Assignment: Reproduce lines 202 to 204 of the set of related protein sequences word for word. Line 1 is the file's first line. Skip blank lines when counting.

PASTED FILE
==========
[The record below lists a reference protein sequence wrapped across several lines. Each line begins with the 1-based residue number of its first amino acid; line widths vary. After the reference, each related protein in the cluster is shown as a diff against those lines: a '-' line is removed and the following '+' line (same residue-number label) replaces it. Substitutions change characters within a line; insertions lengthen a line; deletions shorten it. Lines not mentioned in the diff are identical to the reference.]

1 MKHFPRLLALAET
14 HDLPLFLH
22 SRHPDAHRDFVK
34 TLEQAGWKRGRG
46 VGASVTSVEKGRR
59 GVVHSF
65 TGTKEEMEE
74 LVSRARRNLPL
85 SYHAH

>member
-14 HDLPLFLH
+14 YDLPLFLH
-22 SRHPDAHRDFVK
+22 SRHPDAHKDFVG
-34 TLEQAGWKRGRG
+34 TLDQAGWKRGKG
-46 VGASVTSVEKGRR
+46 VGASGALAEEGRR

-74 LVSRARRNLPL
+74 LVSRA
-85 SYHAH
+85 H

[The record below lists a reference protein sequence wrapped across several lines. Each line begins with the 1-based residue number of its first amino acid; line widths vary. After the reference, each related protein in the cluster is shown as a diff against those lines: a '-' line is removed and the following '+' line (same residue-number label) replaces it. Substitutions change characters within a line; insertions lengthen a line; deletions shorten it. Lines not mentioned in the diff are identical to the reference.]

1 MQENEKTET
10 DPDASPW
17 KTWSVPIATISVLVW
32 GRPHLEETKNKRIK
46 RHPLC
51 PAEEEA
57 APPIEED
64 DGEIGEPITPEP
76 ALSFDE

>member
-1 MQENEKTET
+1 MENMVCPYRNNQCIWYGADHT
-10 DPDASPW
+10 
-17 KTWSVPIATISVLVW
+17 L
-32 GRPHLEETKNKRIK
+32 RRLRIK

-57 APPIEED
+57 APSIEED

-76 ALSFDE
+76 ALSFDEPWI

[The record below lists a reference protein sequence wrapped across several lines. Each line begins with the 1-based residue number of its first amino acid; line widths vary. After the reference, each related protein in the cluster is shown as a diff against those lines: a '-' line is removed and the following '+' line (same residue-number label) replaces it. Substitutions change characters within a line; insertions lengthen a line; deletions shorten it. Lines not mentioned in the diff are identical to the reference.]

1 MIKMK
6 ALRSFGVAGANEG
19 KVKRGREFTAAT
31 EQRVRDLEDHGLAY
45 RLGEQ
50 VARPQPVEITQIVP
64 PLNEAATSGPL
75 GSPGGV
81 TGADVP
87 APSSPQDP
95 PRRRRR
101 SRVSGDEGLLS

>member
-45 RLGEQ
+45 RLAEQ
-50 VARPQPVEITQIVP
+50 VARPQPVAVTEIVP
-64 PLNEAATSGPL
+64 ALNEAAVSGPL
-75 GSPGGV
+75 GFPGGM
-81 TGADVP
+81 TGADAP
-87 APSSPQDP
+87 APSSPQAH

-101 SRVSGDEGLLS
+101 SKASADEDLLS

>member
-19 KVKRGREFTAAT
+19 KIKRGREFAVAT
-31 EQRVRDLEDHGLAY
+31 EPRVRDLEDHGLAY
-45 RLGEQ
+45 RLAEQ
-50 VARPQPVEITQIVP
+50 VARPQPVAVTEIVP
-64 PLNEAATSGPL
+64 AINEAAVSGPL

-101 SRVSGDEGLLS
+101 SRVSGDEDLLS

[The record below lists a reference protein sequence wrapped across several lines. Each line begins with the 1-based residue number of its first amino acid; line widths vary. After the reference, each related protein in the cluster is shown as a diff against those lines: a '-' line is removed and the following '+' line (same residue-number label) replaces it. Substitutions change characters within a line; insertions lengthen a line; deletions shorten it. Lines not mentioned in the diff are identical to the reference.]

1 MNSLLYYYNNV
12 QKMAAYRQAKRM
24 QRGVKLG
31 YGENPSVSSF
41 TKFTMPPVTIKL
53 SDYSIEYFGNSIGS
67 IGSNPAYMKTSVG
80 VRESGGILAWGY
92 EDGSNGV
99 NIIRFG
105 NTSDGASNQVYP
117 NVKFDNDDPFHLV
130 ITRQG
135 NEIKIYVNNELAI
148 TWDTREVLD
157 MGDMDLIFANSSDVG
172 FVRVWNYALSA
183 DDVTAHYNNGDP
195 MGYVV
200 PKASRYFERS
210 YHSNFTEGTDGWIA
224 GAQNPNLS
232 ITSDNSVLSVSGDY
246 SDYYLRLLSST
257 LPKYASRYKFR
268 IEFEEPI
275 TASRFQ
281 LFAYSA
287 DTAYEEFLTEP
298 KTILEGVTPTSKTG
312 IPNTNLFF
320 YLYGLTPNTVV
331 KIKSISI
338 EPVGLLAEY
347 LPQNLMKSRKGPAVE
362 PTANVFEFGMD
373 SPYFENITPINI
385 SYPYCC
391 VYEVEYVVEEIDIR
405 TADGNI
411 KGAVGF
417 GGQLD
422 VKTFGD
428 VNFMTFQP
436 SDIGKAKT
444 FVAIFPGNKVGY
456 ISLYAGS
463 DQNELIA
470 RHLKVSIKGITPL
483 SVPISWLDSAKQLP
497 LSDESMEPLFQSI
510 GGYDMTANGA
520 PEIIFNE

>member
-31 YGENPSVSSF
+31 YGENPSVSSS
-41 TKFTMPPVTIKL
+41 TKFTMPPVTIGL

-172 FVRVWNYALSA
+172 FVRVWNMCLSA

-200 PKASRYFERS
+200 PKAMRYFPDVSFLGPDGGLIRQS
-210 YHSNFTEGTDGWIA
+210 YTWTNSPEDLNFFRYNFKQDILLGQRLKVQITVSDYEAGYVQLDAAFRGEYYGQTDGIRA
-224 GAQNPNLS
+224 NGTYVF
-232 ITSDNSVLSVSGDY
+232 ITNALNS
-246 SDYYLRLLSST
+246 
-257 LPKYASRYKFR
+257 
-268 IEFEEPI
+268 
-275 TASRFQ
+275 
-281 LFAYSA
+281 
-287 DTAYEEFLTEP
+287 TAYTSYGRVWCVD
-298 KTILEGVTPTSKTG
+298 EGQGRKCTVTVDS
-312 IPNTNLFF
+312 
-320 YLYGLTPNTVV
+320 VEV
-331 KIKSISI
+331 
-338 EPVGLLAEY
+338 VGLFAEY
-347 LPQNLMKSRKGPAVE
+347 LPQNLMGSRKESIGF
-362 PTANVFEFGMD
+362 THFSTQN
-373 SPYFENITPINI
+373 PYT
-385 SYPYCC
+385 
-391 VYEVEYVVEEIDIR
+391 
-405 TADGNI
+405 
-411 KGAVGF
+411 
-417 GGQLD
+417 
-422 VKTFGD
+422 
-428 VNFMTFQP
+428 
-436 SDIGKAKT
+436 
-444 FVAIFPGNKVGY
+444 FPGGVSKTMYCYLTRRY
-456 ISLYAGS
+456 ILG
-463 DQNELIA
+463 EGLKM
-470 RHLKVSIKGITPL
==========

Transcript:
+444 FPGGVSKTMYCYLTRRY
-456 ISLYAGS
+456 ILG